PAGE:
Teen mum Nganoo Joseph hopes to graduate with a level 4 certificate in travel and tourism this year - and credits an All Black's sister with steering her to success.
Ms Joseph, 19, turned aside to hold back tears as she described the help she got from her youth adviser, Kaisalina Mealamu, sister of All Black and Blues player Keven Mealamu.
"I would probably have done it step by step, but Kaisalina helped me so that I had someone that was supporting me along the way," she said.
Ms Joseph's son Liam was born in October 2011 and she spent his first year as a fulltime mum at her parents' home in Mangere Bridge. Work and Income paid her an emergency maintenance allowance, but otherwise they left her alone.
That changed in August 2012, when the old youth benefits were replaced by new youth payments that came with both strict conditions and support.
The conditions included paying most of the money either to Ms Joseph's parents as board or on a payment card that she could only spend at designated stores for food and essentials. She got only $50 a week in cash - barely enough for her train fare to a tourism course in the city, so her parents had to give her extra cash to buy lunch.
The support was Ms Mealamu, who works for Mangere-based Strive Community Trust, one of 48 agencies that are now paid by the Government to support 12,300 teenagers who have either had babies, are no longer financially supported by their parents or are not in employment, education or training.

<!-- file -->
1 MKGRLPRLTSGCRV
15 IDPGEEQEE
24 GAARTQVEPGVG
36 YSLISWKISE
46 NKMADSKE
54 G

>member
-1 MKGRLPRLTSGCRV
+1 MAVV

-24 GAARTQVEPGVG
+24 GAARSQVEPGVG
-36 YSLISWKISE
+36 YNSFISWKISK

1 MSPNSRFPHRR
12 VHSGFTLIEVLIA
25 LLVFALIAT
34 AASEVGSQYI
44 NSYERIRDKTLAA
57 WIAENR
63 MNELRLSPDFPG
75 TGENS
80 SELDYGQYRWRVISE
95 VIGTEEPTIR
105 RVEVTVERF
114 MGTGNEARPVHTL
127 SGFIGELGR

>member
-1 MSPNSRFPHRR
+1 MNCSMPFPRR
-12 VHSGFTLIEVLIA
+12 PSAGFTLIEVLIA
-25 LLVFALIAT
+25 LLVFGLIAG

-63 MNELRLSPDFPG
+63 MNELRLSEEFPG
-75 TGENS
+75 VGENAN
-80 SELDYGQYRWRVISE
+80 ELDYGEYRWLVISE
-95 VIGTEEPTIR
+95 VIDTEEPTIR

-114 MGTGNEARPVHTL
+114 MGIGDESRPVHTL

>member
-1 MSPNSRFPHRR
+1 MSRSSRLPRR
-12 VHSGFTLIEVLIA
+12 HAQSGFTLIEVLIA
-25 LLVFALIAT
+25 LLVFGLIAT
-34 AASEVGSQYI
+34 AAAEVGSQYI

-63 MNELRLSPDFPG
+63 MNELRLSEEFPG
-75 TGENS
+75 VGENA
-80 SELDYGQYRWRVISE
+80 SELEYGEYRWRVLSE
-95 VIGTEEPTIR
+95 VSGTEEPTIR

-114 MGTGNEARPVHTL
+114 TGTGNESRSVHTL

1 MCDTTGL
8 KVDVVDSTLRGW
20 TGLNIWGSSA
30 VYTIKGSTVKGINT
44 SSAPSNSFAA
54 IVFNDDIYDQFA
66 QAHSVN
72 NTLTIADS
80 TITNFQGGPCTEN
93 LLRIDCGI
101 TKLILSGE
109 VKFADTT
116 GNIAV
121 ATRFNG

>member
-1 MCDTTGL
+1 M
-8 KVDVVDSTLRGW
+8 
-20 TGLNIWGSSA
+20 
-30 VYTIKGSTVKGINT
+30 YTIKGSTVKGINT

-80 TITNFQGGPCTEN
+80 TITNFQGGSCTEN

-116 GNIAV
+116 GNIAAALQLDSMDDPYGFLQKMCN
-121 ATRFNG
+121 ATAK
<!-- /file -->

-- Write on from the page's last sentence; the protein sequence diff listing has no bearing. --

A Social Development Ministry evaluation of the new system has found that 43 per cent of teen parents gained NCEA credits in their first year in the scheme, compared with 20 per cent of teen parents who were on benefits before the changes. Teens aged 16 and 17, who transferred from the independent youth benefit to the new "youth payment" at the same time, did even better. Almost two-thirds of them (63 per cent) gained NCEA credits in their first year on the new payment, compared with 24 per cent of youths on the previous benefit. But teens on the new youth payment are slightly more likely to stay on benefits initially than before the changes. The evaluation says this is because the support agencies are now told to get teens back into education rather than pushing them straight into work, because acquiring skills is more likely to help them stay in work in the long term.
Ms Mealamu's first step when Ms Joseph was assigned to her was to ask her what she wanted to do. She said she wanted to get into a job such as airline check-in at the airport, so Ms Mealamu helped her enrol in a travel course and find childcare for her son. She hopes to find fulltime work after finishing level 4 this year.
Read the full Social Development Ministry report at tinyurl.com/nzhyouthservice